• SummaryJudgmentSummaryJudgment Today we will paint a mountain that owes us nothing. Registered User regular
    I have the Mayo Clinic Complete Book of Pregnancy and Baby's First Year serving as a very effective monitor stand. It has server in that role for nearly 12 years. Just beneath it is Freer and Perdue's Second Edition of Civil Procedure: Cases, Materials, and Questions.

    *high five* I had a CivPro book as a monitor stand for years

    I think a 1L Contracts book and a...Family Law, iirc, book were the second and third layers in the stand

    Currently between signatures!
    DisruptedCapitalist
  • CorvusCorvus . VancouverRegistered User regular
    Corvus wrote: »
    Red Raevyn wrote: »
    Corvus wrote: »
    .

    Also, I guess maybe there are medical costs to plan for for a birth for Americans?
    Would have been $13,000 for a no real complications birth if we'd been paying for it.

    Also @CroakerBC dealing with the howling, insert fist bump emoji here

    Jesus. So insurance covers it?

    Our insurance has an out-of-pocket maximum each year (something around $2400-$3200-ish, iirc). The out-of-pocket maximum is per person so we owed about double that because they also charged us for our newborn's care while in the hospital. But also, we're a single-income family and qualified for financial assistance, so that helped.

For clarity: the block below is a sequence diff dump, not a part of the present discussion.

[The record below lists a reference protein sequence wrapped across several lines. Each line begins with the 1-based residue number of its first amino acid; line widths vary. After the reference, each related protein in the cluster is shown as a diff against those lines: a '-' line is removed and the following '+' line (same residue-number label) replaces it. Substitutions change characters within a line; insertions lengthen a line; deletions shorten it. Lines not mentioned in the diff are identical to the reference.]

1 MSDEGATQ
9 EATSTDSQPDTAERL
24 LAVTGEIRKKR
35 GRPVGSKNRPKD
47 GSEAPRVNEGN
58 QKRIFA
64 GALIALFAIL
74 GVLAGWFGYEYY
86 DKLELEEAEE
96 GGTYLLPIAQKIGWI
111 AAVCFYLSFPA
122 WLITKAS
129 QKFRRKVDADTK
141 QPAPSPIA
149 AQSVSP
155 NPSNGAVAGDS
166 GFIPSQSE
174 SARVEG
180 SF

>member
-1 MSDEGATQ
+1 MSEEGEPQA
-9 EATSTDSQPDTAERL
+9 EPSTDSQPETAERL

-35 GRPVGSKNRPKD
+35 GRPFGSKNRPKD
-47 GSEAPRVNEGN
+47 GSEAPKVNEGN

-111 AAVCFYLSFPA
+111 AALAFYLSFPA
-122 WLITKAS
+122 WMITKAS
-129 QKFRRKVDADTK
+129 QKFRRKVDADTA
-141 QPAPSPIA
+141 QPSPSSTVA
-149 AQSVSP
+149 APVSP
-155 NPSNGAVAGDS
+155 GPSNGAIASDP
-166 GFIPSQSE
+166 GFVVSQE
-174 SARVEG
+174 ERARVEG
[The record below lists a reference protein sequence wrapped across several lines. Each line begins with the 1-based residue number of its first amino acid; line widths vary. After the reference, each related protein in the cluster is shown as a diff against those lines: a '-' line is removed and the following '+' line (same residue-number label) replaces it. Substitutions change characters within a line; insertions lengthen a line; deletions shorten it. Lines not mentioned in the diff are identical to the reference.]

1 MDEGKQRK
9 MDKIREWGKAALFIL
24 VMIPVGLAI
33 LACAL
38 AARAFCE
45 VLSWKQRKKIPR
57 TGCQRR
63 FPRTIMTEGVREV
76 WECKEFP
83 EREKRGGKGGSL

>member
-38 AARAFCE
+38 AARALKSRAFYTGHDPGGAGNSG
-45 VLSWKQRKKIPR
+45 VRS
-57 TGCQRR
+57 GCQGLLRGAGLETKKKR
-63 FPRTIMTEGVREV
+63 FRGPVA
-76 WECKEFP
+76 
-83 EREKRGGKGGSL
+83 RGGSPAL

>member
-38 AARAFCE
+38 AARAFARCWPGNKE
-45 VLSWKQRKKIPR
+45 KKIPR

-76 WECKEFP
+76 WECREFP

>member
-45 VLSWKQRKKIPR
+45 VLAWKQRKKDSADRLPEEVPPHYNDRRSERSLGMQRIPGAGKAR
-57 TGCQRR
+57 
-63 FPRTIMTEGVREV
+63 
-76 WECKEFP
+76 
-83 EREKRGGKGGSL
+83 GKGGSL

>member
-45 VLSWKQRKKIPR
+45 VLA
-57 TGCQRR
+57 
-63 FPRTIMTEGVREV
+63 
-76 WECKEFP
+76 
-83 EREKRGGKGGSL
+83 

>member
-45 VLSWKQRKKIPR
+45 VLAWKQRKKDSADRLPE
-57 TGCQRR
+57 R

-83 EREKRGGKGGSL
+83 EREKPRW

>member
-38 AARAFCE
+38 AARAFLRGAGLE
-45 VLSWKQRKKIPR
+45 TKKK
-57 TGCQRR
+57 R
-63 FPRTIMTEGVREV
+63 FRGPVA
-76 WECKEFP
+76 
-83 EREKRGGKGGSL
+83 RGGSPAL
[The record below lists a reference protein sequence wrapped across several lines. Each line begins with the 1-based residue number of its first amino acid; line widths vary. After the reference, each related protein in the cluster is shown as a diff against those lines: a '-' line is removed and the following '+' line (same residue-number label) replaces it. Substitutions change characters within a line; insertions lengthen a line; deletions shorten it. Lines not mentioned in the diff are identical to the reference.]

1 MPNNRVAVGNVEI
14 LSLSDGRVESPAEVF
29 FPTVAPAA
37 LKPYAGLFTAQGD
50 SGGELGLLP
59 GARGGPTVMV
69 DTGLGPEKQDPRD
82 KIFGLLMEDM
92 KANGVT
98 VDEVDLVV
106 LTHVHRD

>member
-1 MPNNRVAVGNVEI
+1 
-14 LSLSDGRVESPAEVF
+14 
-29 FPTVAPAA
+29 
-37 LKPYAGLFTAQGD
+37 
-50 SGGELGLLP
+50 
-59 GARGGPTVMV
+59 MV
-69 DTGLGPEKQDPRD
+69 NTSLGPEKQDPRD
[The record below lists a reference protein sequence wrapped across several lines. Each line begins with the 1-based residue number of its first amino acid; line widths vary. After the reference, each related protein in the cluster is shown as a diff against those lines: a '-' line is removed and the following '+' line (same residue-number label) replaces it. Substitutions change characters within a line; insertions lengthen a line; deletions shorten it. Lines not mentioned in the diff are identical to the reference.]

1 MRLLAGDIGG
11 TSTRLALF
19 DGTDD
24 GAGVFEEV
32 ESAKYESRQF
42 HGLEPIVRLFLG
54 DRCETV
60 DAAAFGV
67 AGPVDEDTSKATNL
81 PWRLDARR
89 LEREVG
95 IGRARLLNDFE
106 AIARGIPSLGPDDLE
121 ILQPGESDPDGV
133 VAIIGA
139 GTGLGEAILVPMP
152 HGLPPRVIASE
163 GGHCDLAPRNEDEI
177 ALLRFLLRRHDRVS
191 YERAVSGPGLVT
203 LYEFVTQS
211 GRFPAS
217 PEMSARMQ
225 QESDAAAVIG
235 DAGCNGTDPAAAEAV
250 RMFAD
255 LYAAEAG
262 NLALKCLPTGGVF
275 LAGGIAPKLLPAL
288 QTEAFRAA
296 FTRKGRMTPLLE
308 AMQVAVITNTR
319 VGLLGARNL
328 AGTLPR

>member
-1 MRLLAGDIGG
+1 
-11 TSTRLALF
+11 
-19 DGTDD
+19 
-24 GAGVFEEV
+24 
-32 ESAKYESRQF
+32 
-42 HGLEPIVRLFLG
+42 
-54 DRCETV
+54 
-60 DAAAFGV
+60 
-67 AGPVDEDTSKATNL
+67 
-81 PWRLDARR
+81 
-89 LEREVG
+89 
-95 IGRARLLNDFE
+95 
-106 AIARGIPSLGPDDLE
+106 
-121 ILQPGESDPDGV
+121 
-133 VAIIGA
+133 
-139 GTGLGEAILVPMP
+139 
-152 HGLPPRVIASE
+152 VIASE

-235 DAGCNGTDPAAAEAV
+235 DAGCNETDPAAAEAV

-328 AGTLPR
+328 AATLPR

Brutal. For our recent kid, we paid nothing, even hospital parking fees have been cancelled for the pandemic. I paid $27 for our birth certificate to the vital stats branch of government.

    :so_raven:
  • ShadowfireShadowfire Vermont, in the middle of nowhereRegistered User regular
    edited November 2020
    Corvus wrote: »
    Red Raevyn wrote: »
    Corvus wrote: »
    .

    Also, I guess maybe there are medical costs to plan for for a birth for Americans?
    Would have been $13,000 for a no real complications birth if we'd been paying for it.

    Also @CroakerBC dealing with the howling, insert fist bump emoji here

    Jesus. So insurance covers it?